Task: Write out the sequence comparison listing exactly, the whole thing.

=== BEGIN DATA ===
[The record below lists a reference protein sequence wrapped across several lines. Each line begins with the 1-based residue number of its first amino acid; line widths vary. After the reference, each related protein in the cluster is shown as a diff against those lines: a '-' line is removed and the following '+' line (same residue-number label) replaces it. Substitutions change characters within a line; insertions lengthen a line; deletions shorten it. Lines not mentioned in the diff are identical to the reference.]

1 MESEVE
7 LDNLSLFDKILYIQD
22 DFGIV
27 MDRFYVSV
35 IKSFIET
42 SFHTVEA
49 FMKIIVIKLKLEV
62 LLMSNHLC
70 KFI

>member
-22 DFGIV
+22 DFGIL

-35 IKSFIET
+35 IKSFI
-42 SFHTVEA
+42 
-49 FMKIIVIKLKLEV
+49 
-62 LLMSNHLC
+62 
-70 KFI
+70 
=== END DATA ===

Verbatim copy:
[The record below lists a reference protein sequence wrapped across several lines. Each line begins with the 1-based residue number of its first amino acid; line widths vary. After the reference, each related protein in the cluster is shown as a diff against those lines: a '-' line is removed and the following '+' line (same residue-number label) replaces it. Substitutions change characters within a line; insertions lengthen a line; deletions shorten it. Lines not mentioned in the diff are identical to the reference.]

1 MESEVE
7 LDNLSLFDKILYIQD
22 DFGIV
27 MDRFYVSV
35 IKSFIET
42 SFHTVEA
49 FMKIIVIKLKLEV
62 LLMSNHLC
70 KFI

>member
-22 DFGIV
+22 DFGIL

-35 IKSFIET
+35 IKSFI
-42 SFHTVEA
+42 
-49 FMKIIVIKLKLEV
+49 
-62 LLMSNHLC
+62 
-70 KFI
+70 